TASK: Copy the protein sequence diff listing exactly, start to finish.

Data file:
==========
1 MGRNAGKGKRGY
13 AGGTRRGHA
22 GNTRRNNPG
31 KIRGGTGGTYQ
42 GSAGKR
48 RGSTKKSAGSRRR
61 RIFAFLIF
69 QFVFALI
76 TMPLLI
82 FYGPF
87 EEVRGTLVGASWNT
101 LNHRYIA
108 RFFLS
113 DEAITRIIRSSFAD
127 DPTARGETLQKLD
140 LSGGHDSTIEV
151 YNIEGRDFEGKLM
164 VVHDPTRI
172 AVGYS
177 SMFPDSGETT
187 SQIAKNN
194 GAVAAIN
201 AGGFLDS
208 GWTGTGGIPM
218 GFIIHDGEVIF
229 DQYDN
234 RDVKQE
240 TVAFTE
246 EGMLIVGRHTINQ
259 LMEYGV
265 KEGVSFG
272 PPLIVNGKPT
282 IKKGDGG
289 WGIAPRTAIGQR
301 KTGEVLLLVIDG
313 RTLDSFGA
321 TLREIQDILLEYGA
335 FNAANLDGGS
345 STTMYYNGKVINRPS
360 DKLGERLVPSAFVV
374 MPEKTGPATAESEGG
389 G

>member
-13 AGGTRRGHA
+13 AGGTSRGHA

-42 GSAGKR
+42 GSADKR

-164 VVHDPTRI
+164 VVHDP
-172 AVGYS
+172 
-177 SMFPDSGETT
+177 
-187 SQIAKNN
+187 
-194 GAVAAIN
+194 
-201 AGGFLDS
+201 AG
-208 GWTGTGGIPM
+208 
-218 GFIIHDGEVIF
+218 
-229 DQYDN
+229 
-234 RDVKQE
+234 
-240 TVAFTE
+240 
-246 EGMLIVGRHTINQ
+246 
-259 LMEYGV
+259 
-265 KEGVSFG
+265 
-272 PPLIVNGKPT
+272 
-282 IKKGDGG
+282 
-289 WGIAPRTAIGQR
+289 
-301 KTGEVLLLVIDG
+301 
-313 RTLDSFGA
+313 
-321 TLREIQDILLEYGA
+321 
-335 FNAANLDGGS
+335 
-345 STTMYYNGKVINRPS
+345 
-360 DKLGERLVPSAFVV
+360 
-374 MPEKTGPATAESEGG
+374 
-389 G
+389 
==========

1 MGRNAGKGKRGY
13 AGGTRRGHA
22 GNTRRNNPG
31 KIRGGTGGTYQ
42 GSAGKR
48 RGSTKKSAGSRRR
61 RIFAFLIF
69 QFVFALI
76 TMPLLI
82 FYGPF
87 EEVRGTLVGASWNT
101 LNHRYIA
108 RFFLS
113 DEAITRIIRSSFAD
127 DPTARGETLQKLD
140 LSGGHDSTIEV
151 YNIEGRDFEGKLM
164 VVHDPTRI
172 AVGYS
177 SMFPDSGETT
187 SQIAKNN
194 GAVAAIN
201 AGGFLDS
208 GWTGTGGIPM
218 GFIIHDGEVIF
229 DQYDN
234 RDVKQE
240 TVAFTE
246 EGMLIVGRHTINQ
259 LMEYGV
265 KEGVSFG
272 PPLIVNGKPT
282 IKKGDGG
289 WGIAPRTAIGQR
301 KTGEVLLLVIDG
313 RTLDSFGA
321 TLREIQDILLEYGA
335 FNAANLDGGS
345 STTMYYNGKVINRPS
360 DKLGERLVPSAFVV
374 MPEKTGPATAESEGG
389 G

>member
-13 AGGTRRGHA
+13 AGGTSRGHA

-42 GSAGKR
+42 GSADKR

-164 VVHDPTRI
+164 VVHDP
-172 AVGYS
+172 
-177 SMFPDSGETT
+177 
-187 SQIAKNN
+187 
-194 GAVAAIN
+194 
-201 AGGFLDS
+201 AG
-208 GWTGTGGIPM
+208 
-218 GFIIHDGEVIF
+218 
-229 DQYDN
+229 
-234 RDVKQE
+234 
-240 TVAFTE
+240 
-246 EGMLIVGRHTINQ
+246 
-259 LMEYGV
+259 
-265 KEGVSFG
+265 
-272 PPLIVNGKPT
+272 
-282 IKKGDGG
+282 
-289 WGIAPRTAIGQR
+289 
-301 KTGEVLLLVIDG
+301 
-313 RTLDSFGA
+313 
-321 TLREIQDILLEYGA
+321 
-335 FNAANLDGGS
+335 
-345 STTMYYNGKVINRPS
+345 
-360 DKLGERLVPSAFVV
+360 
-374 MPEKTGPATAESEGG
+374 
-389 G
+389 